Tag Archives: Serena Dugan

Serena & Lily Opens; Downtown Streetscape Changes

Two years ago, when Bedford Square developer David Waldman proposed a deal to save Kemper-Gunn — moving the 1889 Queen Anne Victorian house from Church Lane to the Baldwin parking lot — the town imposed several conditions.

One was that he could not rent to a retail tenant operating more than 5 stores.

Serena & Lily — a California-based lifestyle and home decor brand with branches in the Hamptons, San Francisco and Los Angeles — was interested.

Serena and Lily

Aaron Mutscheller flew east from Sausalito headquarters. His first impression of Westport — driving over the Saugatuck River bridge — was great.

Then he saw the building.

“It was dark and smelly,” he recalls. “There was a dropped ceiling, falling plaster and rotten shag rugs. It hadn’t been touched in years.”

But Mutscheller is not the chief creative officer for nothing. He poked around the old house. He traveled around Westport. Gradually, he realized that Serena & Lily could make the property as unique — and different — as its other 3.

Serena herself — Dugan, co-founder and chief design officer — was not so sure. She thought it was haunted.

But she trusted Mutscheller. The deal was done.

Now — 23 months later — the public is about to see what Mutscheller and Dugan have done.

It’s pretty impressive.

Serena & Lily, ready to open on Elm Street.

Serena & Lily, ready to open on Elm Street.

The duo (and their team) have turned a 19th-century house into a 21st century design destination.

Mutscheller calls the building “our way of saying ‘we get Westport. Here’s our version of it.'”

Which means what, exactly?

“Westport doesn’t feel like the West Coast perspective of Connecticut,” he explains. “It’s not a hedge fund town. It’s really an eclectic mix of lively, creative people.”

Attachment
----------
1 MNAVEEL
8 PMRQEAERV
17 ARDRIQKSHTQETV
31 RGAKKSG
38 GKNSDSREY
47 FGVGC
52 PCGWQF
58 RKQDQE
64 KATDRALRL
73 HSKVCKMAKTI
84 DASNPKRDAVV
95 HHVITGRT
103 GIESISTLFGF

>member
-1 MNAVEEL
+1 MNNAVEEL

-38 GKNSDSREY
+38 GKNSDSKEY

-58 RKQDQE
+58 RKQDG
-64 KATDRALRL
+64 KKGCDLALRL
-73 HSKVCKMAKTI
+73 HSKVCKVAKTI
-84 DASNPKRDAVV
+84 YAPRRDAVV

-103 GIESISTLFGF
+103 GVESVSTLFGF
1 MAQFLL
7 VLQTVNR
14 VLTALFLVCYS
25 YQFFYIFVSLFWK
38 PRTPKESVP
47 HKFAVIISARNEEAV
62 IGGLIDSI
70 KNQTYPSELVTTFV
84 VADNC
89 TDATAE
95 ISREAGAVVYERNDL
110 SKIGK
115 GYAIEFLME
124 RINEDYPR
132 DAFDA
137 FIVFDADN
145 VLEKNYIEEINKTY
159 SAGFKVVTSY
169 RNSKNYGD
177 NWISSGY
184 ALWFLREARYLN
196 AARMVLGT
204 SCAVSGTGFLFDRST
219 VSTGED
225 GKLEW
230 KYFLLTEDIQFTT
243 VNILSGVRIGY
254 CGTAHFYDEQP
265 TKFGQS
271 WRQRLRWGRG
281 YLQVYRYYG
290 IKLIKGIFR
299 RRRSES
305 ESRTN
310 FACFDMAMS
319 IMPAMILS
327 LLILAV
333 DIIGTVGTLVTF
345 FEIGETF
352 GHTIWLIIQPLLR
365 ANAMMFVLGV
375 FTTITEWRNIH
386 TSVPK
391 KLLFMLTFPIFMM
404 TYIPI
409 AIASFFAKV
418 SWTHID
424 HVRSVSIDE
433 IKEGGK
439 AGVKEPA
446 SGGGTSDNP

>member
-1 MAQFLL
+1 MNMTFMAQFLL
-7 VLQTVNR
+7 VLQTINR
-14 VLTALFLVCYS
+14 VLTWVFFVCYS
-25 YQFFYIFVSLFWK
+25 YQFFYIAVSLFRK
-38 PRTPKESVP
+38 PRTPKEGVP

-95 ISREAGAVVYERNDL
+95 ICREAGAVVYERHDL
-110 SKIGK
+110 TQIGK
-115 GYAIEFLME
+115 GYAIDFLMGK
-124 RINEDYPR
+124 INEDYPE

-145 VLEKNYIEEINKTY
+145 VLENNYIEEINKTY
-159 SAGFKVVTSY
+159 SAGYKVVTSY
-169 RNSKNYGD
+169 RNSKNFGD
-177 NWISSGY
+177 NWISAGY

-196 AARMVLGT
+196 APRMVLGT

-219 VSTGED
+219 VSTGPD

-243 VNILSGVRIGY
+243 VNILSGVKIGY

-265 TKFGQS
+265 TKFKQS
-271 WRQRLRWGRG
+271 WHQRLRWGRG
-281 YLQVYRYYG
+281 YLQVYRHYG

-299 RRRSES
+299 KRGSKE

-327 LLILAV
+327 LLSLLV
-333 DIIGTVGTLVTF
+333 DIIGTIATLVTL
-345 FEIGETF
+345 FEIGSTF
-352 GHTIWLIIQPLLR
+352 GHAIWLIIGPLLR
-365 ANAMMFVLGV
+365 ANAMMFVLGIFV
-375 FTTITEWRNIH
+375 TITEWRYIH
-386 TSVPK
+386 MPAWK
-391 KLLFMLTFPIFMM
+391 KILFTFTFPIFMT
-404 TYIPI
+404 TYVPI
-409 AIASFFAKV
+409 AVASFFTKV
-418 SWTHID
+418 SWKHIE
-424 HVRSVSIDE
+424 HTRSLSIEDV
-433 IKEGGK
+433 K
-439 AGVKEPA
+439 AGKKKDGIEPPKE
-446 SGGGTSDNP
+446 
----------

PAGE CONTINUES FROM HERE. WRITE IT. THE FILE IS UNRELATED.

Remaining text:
Mutscheller hopes that Westporters see the repurposed old house — now a bright, fun retail store — and realize they can update their own living space.

“Change happens. But it doesn’t have to involve demolition,” Mutscheller says. “You can do a 2.0 version, without tearing everything down to the ground.”

Dugan adds, “We’ve paid a lot of respect to the original architecture. But we’ve made it applicable to today’s living. We’ve tried to show we can blur the lines and evolve, in an honest way.”

A fireplace and mantel in the Kemper-Gunn House has been beautifully preserved.

A fireplace and mantel in the Kemper-Gunn House has been beautifully preserved.

The Serena & Lily renovation was complete, and careful. Stained glass windows and casework were preserved, beams uncovered. Crown molding shows off the hand-carved center staircase. Rooms were opened up, creating a fresh, clean look — without sacrificing the building’s great old bones.

The store’s products — bedding, bath, furniture, fabric, rugs, lighting, nursery and art — are shown in actual settings like a dining room, living room and bedroom.

The 1st floor features a kitchen and nook. A swatch-filled design shop on the 2nd floor is where designers work with customers. The 3rd floor — formerly an unused attic — was transformed into a dramatic “kids’ space,” filled with funky delights.

The original windows enhance the new Serena & Lily.

The original windows enhance the new Serena & Lily.

Serena & Lily enjoys a unique position in town. They occupy prime downtown real estate. They’re the 1st tenants of Bedford Square (sort of). They bridge old Westport, and new.

They take that role seriously. They’re sponsoring an artist for next month’s Art About Town. They’ll contribute to organizations like Near & Far Aid (15% of all sales this weekend), Project Return and Pink Aid.

Before that though, they’ll welcome Westporters. The official opening is tomorrow (Friday, April 29). There’s a ribbon-cutting (9:30 a.m.), and a weekend filled with balloons and face painting, coffee and treats from SoNo Baking, a gelato cart and more.

Westport watched warily as the Kemper-Gunn House was saved.  We watched with wonder as it was moved into the parking lot. We worried what would come next.

Now we know.

But don’t take my word for it. Check out the old/new building for yourself. See what a bit of vision and creativity can do to a place that — just a couple of years ago — seemed not only doomed, but haunted.